The Gulf War, 1990–1
DOI link for The Gulf War, 1990–1
The Gulf War, 1990–1 book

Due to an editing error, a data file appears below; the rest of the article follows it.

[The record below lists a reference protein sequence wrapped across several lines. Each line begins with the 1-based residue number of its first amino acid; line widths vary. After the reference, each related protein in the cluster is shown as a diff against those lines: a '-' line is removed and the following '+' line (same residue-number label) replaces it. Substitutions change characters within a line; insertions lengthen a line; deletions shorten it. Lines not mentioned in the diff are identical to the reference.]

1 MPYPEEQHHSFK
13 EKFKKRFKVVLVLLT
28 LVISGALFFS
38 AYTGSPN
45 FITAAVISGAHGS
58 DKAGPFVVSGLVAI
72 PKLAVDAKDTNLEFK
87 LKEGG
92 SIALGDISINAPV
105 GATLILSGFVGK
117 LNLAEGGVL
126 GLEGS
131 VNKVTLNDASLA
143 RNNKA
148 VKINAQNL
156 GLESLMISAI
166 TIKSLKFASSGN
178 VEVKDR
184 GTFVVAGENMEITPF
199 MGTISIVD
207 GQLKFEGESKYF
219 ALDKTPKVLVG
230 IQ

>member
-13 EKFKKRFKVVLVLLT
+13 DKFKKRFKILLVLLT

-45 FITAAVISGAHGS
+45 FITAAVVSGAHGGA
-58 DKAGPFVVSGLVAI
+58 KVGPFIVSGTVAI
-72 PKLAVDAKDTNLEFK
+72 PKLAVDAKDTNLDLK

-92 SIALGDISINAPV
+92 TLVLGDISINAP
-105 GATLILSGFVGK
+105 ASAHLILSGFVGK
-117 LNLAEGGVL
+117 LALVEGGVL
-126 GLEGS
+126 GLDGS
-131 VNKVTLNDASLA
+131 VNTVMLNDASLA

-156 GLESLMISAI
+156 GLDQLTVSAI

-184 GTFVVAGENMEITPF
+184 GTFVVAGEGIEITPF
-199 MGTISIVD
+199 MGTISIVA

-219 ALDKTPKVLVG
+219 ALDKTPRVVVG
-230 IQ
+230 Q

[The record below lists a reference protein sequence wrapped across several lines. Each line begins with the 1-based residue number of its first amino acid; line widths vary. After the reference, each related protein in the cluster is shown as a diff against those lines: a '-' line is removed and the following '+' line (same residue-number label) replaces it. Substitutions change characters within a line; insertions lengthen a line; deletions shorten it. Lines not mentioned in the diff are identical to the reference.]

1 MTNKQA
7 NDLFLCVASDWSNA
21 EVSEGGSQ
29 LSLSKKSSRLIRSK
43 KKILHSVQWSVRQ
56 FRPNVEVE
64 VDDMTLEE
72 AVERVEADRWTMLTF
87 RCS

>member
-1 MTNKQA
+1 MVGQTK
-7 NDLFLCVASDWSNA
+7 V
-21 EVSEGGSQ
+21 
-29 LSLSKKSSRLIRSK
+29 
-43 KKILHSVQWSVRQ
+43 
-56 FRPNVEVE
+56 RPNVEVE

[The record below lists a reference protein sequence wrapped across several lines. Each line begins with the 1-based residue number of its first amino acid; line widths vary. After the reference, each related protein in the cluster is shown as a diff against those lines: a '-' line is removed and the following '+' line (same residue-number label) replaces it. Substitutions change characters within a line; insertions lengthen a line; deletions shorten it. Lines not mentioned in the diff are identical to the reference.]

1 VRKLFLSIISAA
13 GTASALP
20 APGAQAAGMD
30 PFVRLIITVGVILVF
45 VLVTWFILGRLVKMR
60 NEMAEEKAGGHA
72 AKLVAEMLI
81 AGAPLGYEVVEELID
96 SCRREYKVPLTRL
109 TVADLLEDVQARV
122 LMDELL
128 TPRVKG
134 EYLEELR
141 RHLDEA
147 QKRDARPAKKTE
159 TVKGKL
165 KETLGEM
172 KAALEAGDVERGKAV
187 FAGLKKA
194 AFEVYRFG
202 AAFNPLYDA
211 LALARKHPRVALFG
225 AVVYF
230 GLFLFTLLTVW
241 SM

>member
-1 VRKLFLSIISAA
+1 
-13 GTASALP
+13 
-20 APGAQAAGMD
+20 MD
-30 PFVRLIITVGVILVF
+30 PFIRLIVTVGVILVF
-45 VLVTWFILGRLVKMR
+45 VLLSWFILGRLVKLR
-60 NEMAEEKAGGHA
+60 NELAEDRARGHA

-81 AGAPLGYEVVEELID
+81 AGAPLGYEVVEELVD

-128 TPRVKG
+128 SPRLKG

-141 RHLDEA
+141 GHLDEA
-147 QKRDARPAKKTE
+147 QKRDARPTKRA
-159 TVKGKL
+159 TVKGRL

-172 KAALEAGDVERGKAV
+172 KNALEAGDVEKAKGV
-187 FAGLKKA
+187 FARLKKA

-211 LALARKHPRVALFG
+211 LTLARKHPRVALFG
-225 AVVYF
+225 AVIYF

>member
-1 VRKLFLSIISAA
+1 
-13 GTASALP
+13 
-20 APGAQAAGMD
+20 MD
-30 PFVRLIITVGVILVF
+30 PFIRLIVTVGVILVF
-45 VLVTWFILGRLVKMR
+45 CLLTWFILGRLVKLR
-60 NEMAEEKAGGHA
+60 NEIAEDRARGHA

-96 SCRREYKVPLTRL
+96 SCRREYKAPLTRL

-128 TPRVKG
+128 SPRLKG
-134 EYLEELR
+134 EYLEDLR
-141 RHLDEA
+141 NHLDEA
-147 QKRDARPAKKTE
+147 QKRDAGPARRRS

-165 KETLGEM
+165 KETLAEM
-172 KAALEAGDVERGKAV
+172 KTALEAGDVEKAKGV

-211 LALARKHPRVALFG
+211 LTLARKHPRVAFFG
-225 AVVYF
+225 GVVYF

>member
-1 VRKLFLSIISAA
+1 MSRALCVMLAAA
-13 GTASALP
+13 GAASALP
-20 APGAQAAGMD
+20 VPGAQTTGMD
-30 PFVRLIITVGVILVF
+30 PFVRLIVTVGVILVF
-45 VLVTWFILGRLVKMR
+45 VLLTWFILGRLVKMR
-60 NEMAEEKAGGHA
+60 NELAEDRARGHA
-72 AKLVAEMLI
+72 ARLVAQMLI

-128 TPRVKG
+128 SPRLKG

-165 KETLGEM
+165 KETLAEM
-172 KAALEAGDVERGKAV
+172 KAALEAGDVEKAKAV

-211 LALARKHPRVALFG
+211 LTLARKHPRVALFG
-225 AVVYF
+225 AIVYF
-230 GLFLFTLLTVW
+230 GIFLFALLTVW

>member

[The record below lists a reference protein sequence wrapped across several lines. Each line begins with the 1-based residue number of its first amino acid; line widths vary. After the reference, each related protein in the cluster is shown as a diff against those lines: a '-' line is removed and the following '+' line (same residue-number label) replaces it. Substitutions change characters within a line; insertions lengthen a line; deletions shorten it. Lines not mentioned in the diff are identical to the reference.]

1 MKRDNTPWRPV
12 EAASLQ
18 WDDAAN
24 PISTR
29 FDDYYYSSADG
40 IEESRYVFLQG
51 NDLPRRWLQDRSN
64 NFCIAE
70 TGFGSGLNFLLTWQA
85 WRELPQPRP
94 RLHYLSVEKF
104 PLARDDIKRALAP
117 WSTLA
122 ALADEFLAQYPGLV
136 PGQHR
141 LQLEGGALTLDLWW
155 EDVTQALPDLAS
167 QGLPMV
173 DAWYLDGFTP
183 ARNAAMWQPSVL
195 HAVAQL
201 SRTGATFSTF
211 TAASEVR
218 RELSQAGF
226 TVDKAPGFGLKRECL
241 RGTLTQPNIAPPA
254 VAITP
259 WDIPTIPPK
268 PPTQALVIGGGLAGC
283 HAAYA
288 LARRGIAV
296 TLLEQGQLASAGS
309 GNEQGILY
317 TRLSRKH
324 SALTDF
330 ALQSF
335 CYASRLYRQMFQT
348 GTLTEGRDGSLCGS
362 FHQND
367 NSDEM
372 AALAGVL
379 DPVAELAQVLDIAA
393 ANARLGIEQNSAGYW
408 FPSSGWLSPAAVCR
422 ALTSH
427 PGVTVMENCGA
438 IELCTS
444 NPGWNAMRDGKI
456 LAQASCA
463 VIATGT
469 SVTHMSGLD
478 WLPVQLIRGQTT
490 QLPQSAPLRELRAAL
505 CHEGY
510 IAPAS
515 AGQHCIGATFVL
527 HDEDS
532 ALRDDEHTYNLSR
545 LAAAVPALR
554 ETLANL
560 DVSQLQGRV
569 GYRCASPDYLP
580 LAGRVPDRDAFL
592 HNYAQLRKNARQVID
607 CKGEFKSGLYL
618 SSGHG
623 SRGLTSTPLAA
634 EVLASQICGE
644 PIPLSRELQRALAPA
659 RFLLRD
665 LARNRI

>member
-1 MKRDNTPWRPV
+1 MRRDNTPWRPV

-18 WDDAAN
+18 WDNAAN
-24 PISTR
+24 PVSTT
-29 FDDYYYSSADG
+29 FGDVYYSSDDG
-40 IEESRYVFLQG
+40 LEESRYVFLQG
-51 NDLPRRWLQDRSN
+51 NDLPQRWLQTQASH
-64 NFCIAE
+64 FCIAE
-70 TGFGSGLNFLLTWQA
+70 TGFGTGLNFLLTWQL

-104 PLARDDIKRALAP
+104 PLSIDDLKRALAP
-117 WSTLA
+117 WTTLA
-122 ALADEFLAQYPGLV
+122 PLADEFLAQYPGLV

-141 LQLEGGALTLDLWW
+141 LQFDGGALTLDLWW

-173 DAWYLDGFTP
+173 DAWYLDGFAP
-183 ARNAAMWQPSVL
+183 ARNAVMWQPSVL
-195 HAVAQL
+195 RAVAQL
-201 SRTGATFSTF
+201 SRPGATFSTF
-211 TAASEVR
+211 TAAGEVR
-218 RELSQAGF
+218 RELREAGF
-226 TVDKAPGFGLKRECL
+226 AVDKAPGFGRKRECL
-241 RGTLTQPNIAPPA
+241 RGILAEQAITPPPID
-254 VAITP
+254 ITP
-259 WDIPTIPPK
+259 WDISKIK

One of the key questions underpinning this collection of essays is whether colonial campaigns and counter-insurgency operations aided the Army’s ability to fight major wars, or undermined it.1 This essay addresses the 1990-1 Gulf War and specifically whether the two decades prior to 1990-1 – a period of relative inactivity regarding major war, but one where the small war2 of the Falklands and counter-terrorist operations in Northern Ireland loomed large – prepared the Army for its first use of an armoured division in war since 1945. It is, however, worth noting that behind this question is an assumption about the nature of war which held sway during this period, and indeed throughout the period after the Second World War. That assumption is that ‘small wars’, and in particular counter-insurgency and counterterrorist operations, require different skills and present different challenges to armed forces than the problem of major war. For the post-war Army, the conduct, strategy and tactics of these wars was fundamentally different, and a failure to recognise this flirted with disaster. Even the nomenclature was different, few if any being dignified with the term ‘war’ – Malaya, the Falklands and Northern Ireland being amongst the more obvious examples. This assumption is not always shared by other armed forces, but is a leitmotif of British military thinking in the post-war era.